How Senvest Made a Killing on GameStop

The hedge fund believed the video game retailer was an attractive value play before the short squeezers got in — and locked in huge profits when they did.

Christopher Dilts/Bloomberg

Christopher Dilts/Bloomberg

Shares of controversial video game retailer GameStop were on the move as early as January 13, jumping more than 50 percent to $31.40. Nine days later, they surged another 50 percent to close at about $65 per share.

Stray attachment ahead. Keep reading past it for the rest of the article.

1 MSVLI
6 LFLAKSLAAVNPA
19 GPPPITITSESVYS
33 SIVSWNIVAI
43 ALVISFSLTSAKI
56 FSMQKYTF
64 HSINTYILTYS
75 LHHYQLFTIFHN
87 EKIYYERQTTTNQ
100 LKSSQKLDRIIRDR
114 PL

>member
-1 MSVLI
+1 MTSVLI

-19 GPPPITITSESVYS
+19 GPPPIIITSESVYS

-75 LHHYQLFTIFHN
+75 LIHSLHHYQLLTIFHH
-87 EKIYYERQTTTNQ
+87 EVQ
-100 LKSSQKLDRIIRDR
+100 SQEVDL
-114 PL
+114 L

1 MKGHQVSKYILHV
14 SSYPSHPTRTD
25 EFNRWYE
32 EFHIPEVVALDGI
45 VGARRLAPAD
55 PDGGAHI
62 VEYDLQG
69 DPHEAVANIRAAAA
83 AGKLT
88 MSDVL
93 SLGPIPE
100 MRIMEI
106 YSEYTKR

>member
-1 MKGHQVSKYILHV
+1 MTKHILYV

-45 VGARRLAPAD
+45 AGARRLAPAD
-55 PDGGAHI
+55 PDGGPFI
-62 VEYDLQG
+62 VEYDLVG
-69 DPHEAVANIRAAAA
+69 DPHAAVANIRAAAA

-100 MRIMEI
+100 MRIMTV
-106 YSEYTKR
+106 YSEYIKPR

At that point, the folks at Senvest Management — which held a sizable long position at the time — did not foresee the unusual catalyst for the infamous short squeeze that would begin around Monday, January 25, when the stock closed at $76.79.

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